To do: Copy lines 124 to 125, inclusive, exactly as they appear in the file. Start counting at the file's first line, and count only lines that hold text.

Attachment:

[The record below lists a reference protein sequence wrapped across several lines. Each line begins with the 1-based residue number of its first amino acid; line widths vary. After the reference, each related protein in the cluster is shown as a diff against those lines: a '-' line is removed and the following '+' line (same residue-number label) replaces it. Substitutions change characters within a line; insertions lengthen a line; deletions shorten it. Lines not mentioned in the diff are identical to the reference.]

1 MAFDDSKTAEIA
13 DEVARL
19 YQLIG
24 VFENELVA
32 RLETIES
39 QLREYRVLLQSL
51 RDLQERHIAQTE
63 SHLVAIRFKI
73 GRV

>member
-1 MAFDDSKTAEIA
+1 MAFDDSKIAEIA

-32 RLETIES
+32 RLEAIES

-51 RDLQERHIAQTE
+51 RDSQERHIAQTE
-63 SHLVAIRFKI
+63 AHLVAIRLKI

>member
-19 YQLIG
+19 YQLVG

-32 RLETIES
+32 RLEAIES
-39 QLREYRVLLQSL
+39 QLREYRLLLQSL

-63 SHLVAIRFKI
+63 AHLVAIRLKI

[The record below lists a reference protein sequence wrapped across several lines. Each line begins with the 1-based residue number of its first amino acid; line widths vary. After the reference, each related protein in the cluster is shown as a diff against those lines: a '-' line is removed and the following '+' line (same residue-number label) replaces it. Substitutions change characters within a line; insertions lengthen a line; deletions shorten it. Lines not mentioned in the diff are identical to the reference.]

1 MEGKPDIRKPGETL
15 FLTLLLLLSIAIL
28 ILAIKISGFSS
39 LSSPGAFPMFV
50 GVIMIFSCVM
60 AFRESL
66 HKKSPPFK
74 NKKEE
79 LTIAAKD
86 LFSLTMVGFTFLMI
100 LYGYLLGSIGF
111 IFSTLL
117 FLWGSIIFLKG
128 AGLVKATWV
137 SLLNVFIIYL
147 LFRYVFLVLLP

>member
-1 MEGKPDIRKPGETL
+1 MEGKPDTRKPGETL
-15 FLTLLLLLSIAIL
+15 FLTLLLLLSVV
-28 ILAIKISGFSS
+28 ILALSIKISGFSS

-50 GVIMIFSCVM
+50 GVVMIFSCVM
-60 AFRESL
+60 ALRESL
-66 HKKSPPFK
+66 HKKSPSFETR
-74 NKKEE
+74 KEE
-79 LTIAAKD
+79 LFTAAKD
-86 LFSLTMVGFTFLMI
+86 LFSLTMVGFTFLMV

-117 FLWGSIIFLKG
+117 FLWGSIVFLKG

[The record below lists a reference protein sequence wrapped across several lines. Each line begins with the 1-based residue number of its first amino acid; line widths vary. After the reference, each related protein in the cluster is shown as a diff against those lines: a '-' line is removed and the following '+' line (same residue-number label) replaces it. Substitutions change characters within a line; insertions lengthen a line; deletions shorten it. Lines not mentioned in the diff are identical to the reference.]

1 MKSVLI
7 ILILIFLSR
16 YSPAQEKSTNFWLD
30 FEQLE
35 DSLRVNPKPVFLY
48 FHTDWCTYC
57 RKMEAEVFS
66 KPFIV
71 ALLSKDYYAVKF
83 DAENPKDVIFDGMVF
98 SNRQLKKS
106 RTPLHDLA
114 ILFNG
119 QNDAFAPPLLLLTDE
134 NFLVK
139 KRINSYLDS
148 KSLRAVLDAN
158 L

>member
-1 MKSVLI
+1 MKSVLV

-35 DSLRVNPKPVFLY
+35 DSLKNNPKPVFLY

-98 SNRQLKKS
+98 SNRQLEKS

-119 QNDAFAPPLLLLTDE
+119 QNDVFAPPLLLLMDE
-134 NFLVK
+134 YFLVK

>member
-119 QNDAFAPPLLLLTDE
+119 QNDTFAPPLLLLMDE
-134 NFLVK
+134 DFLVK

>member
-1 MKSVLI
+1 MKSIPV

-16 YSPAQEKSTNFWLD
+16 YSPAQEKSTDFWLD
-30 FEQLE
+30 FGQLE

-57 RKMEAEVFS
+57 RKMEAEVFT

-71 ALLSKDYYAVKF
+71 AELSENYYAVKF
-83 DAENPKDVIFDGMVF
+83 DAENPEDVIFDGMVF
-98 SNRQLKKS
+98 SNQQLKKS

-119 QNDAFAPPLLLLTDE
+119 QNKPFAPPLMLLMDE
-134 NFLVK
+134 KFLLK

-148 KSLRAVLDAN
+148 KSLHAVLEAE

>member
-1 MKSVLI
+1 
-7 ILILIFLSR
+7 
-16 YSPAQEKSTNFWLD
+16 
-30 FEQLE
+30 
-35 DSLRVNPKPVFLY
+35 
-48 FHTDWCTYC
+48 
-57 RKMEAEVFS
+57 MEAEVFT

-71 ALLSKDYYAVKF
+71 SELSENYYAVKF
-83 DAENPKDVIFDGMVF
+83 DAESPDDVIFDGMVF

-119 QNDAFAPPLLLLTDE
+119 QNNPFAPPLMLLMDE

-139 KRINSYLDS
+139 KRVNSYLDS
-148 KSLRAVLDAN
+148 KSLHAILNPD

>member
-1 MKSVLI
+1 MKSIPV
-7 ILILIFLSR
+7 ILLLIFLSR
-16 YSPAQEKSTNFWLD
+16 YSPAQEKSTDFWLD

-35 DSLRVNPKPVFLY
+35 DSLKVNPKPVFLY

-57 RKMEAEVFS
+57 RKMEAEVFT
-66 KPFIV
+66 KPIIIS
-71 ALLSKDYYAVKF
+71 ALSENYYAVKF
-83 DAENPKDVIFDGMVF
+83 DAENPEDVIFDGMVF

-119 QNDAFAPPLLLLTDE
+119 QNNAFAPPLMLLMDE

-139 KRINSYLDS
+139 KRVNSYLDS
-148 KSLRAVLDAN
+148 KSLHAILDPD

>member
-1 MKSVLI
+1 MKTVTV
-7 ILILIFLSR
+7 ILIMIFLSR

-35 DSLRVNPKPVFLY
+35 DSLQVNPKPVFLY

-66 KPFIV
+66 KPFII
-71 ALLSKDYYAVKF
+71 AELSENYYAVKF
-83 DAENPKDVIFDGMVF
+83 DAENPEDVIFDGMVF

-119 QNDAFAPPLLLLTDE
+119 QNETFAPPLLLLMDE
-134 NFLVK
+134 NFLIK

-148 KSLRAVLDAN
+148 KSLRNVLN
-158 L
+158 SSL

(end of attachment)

-1 MKSVLI
+1 